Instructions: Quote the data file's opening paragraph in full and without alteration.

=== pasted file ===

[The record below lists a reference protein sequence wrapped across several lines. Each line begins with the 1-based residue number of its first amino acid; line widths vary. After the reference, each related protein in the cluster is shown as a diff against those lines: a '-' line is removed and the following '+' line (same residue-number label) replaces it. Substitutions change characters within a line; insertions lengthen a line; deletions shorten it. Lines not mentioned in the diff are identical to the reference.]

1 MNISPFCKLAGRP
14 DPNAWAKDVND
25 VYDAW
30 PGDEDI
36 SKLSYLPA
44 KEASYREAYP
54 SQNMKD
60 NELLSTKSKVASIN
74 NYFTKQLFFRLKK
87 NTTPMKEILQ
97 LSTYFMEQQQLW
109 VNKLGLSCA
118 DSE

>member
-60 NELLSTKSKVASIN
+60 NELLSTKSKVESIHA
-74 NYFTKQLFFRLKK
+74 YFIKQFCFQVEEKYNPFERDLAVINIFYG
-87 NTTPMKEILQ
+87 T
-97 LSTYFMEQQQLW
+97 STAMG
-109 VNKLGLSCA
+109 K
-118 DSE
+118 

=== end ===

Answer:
[The record below lists a reference protein sequence wrapped across several lines. Each line begins with the 1-based residue number of its first amino acid; line widths vary. After the reference, each related protein in the cluster is shown as a diff against those lines: a '-' line is removed and the following '+' line (same residue-number label) replaces it. Substitutions change characters within a line; insertions lengthen a line; deletions shorten it. Lines not mentioned in the diff are identical to the reference.]